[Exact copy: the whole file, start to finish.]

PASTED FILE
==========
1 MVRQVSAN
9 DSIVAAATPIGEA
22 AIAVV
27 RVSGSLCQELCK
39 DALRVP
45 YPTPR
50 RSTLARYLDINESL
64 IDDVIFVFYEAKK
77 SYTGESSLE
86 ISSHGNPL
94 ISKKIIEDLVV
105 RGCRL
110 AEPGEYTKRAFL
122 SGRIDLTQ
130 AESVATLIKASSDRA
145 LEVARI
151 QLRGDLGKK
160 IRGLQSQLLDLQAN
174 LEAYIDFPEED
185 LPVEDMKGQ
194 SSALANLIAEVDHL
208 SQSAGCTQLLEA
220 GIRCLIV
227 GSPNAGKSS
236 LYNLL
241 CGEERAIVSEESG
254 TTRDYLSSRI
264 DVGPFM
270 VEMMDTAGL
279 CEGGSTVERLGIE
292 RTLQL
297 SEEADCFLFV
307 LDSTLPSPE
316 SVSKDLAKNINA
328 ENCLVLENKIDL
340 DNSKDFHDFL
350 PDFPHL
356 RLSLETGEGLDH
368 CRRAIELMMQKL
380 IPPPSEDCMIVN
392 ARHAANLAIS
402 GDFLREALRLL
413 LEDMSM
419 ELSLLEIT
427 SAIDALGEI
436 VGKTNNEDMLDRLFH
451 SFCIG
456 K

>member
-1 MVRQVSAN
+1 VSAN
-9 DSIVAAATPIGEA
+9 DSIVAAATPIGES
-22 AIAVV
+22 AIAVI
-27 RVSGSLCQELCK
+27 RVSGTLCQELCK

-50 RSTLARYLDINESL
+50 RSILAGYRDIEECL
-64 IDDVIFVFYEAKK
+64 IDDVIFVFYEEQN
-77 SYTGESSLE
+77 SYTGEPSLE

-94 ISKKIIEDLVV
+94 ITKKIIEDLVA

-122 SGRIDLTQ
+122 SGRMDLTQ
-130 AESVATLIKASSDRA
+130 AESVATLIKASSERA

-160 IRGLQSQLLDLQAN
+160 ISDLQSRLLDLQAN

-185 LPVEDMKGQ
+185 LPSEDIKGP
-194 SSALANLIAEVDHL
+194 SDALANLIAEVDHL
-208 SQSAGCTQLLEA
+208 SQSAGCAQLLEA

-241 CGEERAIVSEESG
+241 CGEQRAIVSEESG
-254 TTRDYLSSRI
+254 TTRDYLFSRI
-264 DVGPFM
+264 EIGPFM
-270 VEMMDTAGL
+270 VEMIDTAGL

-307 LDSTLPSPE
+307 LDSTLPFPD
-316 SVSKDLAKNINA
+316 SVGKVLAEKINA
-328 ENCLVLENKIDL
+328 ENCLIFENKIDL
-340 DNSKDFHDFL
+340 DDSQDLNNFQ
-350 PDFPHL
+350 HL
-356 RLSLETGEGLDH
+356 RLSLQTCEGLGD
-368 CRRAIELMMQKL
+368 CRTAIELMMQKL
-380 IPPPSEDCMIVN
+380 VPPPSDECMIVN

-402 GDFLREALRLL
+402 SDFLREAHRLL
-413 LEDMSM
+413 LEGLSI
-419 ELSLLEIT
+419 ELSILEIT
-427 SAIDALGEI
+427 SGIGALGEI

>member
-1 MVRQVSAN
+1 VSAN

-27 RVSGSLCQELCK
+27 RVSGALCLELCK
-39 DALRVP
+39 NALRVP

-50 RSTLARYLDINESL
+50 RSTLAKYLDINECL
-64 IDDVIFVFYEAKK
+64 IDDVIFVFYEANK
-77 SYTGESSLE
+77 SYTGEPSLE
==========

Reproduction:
1 MVRQVSAN
9 DSIVAAATPIGEA
22 AIAVV
27 RVSGSLCQELCK
39 DALRVP
45 YPTPR
50 RSTLARYLDINESL
64 IDDVIFVFYEAKK
77 SYTGESSLE
86 ISSHGNPL
94 ISKKIIEDLVV
105 RGCRL
110 AEPGEYTKRAFL
122 SGRIDLTQ
130 AESVATLIKASSDRA
145 LEVARI
151 QLRGDLGKK
160 IRGLQSQLLDLQAN
174 LEAYIDFPEED
185 LPVEDMKGQ
194 SSALANLIAEVDHL
208 SQSAGCTQLLEA
220 GIRCLIV
227 GSPNAGKSS
236 LYNLL
241 CGEERAIVSEESG
254 TTRDYLSSRI
264 DVGPFM
270 VEMMDTAGL
279 CEGGSTVERLGIE
292 RTLQL
297 SEEADCFLFV
307 LDSTLPSPE
316 SVSKDLAKNINA
328 ENCLVLENKIDL
340 DNSKDFHDFL
350 PDFPHL
356 RLSLETGEGLDH
368 CRRAIELMMQKL
380 IPPPSEDCMIVN
392 ARHAANLAIS
402 GDFLREALRLL
413 LEDMSM
419 ELSLLEIT
427 SAIDALGEI
436 VGKTNNEDMLDRLFH
451 SFCIG
456 K

>member
-1 MVRQVSAN
+1 VSAN
-9 DSIVAAATPIGEA
+9 DSIVAAATPIGES
-22 AIAVV
+22 AIAVI
-27 RVSGSLCQELCK
+27 RVSGTLCQELCK

-50 RSTLARYLDINESL
+50 RSILAGYRDIEECL
-64 IDDVIFVFYEAKK
+64 IDDVIFVFYEEQN
-77 SYTGESSLE
+77 SYTGEPSLE

-94 ISKKIIEDLVV
+94 ITKKIIEDLVA

-122 SGRIDLTQ
+122 SGRMDLTQ
-130 AESVATLIKASSDRA
+130 AESVATLIKASSERA

-160 IRGLQSQLLDLQAN
+160 ISDLQSRLLDLQAN

-185 LPVEDMKGQ
+185 LPSEDIKGP
-194 SSALANLIAEVDHL
+194 SDALANLIAEVDHL
-208 SQSAGCTQLLEA
+208 SQSAGCAQLLEA

-241 CGEERAIVSEESG
+241 CGEQRAIVSEESG
-254 TTRDYLSSRI
+254 TTRDYLFSRI
-264 DVGPFM
+264 EIGPFM
-270 VEMMDTAGL
+270 VEMIDTAGL

-307 LDSTLPSPE
+307 LDSTLPFPD
-316 SVSKDLAKNINA
+316 SVGKVLAEKINA
-328 ENCLVLENKIDL
+328 ENCLIFENKIDL
-340 DNSKDFHDFL
+340 DDSQDLNNFQ
-350 PDFPHL
+350 HL
-356 RLSLETGEGLDH
+356 RLSLQTCEGLGD
-368 CRRAIELMMQKL
+368 CRTAIELMMQKL
-380 IPPPSEDCMIVN
+380 VPPPSDECMIVN

-402 GDFLREALRLL
+402 SDFLREAHRLL
-413 LEDMSM
+413 LEGLSI
-419 ELSLLEIT
+419 ELSILEIT
-427 SAIDALGEI
+427 SGIGALGEI

>member
-1 MVRQVSAN
+1 VSAN

-27 RVSGSLCQELCK
+27 RVSGALCLELCK
-39 DALRVP
+39 NALRVP

-50 RSTLARYLDINESL
+50 RSTLAKYLDINECL
-64 IDDVIFVFYEAKK
+64 IDDVIFVFYEANK
-77 SYTGESSLE
+77 SYTGEPSLE